"It’s time to stop worrying about the deficit — and start panicking about the debt," the Washington Post editorial began. "The fiscal situation was serious before the recession. It is now dire."
The editorial continued:
"In the space of a single fiscal year, 2009, the debt soared from 41 percent of the gross domestic product to 53 percent. This sum, which does not include what the government has borrowed from its own trust funds, is on track to rise to a crushing 85 percent of the economy by 2018."
What are the risks of an exploding U.S. public debt?
The Chinese, Japanese and Arabs still buying that debt will begin to suspect they are holding onto paper on which the United States will default, or will cheapen by inflating its currency — as the Germans did in 1923 to avoid paying war reparations.
When they do, they will stop buying U.S. debt and start dumping. The Fed will then have to raise interest rates to attract borrowers, throwing the economy into a tailspin.
Is Congress even aware of what is happening?
Harry Reid is talking about doubling Medicare rolls to include folks 55 to 64. Facing a second straight $1.4 trillion deficit, Congress is moving to raise the debt ceiling by another $1.8 trillion.
And the lead story in the Post Monday began:
"The Senate cleared for President Obama’s signature on Sunday a $447 billion omnibus spending bill that contains thousands of earmarks and double-digit increases for several Cabinet agencies."
Total cost of the Senate bill passed Sunday was "$1.1 trillion, including average spending increases of 10 percent for dozens of federal agencies."
Ten percent hikes for federal agencies? What is going on?
Democrats say the money is needed to make up for the neglect of the George W. Bush years. But the Bush years were the fattest years for federal social spending since the Great Society.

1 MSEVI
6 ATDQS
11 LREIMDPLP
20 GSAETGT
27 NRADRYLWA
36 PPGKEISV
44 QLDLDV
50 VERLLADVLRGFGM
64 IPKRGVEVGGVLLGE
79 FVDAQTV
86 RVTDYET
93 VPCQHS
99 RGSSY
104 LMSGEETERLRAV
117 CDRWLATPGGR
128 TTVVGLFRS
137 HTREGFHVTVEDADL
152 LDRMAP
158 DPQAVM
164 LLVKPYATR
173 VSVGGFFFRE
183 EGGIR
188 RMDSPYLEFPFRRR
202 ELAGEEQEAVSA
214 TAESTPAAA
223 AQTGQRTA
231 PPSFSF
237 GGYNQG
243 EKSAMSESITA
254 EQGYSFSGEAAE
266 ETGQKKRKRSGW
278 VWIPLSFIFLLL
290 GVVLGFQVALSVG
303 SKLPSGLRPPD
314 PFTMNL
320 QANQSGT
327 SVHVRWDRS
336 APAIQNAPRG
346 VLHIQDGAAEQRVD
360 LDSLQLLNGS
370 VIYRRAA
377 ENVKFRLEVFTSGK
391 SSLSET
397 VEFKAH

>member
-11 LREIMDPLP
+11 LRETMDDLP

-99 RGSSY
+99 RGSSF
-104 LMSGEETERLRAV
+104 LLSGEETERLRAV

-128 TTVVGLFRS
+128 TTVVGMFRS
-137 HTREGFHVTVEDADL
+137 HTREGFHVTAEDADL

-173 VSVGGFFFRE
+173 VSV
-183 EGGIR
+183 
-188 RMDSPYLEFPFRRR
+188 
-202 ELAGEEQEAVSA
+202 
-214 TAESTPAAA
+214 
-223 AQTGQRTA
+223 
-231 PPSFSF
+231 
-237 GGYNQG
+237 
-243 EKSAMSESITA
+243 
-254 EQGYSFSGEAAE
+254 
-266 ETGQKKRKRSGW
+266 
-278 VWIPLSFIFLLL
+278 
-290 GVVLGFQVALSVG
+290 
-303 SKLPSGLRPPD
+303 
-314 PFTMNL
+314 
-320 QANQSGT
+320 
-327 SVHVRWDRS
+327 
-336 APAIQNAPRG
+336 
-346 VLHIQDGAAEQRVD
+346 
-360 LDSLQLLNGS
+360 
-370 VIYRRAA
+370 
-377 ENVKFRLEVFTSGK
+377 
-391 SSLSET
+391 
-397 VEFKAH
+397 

Sen. Dick Durbin says the spending is necessary "to keep cops on the street … so that families feel secure. … Money spent to help our first responders, firefighters and policemen is a critical investment."
But aren’t cops and firemen a state and local responsibility?
"It is business as usual, spending money like a drunken sailor, " said Sen. John McCain. "And the bar is still open."
But when sailors get drunk and spend crazily, they are on shore leave and spending their own money. When they get back aboard ship, they sober up and shape up, and do the vital work they enlisted to do.
These congressmen never stop bingeing. They are addicts. They are alcoholics. And they are spending our money. According to Taxpayers for Common Sense, there are 5,200 earmarks in that one Senate bill, which averages out to 12 pork projects for every House member — and 52 for every senator.
What is going on in Washington?
Democrats are following the Rahm Rule of White House Chief of Staff Rahm Emmanuel. "Don’t allow a crisis to go to waste. … There are opportunities to do big things."
And from the standpoint of self interest, this makes sense. Most government employees are Democratic voters, as are most beneficiaries of government programs.
Moreover, Democrats have to get the money out the door before the midterms, where the party is going to take a bath and lose power.
How else to explain this lead story last week in USA Today:
"The number of federal workers earning six-figure salaries has exploded during the recession. …
"Federal employees making salaries of $100,000 or more jumped from 14 percent to 19 percent of civil servants during the recession’s first 18 months — and that is before overtime pay and bonuses are counted.
"Federal workers are enjoying an extraordinary boom time — in pay and hiring — during a recession that has cost 7.3 million jobs in the private sector."
When the recession started, the Defense Department had 1,868 civilian employees earning $150,000. Defense now has 10,100. The Transportation Department had one person earning $170,000 when the recession began. Transportation now has 1,690 employees earning above $170,000. Recession in America means boom times in D.C.
The financial crisis that almost sank the capitalist system was the work of Washington and Wall Street. The Fed created the bubble. The White House and Congress goaded banks into making all those subprime mortgages. Fannie and Freddie bought up the lousy paper and turned it into securities. Wall Street banks bought them up and put them on their books as Triple A assets. Federal regulators looked the other way.
Yet happy days are here again on Wall Street. And Washington never saw better times, with federal workers now earning, on average, $31,000 a year more than workers in the gutted private sector.
Is this the government the Founding Fathers dreamed of — or is this the kind of arrogant government they took up arms against?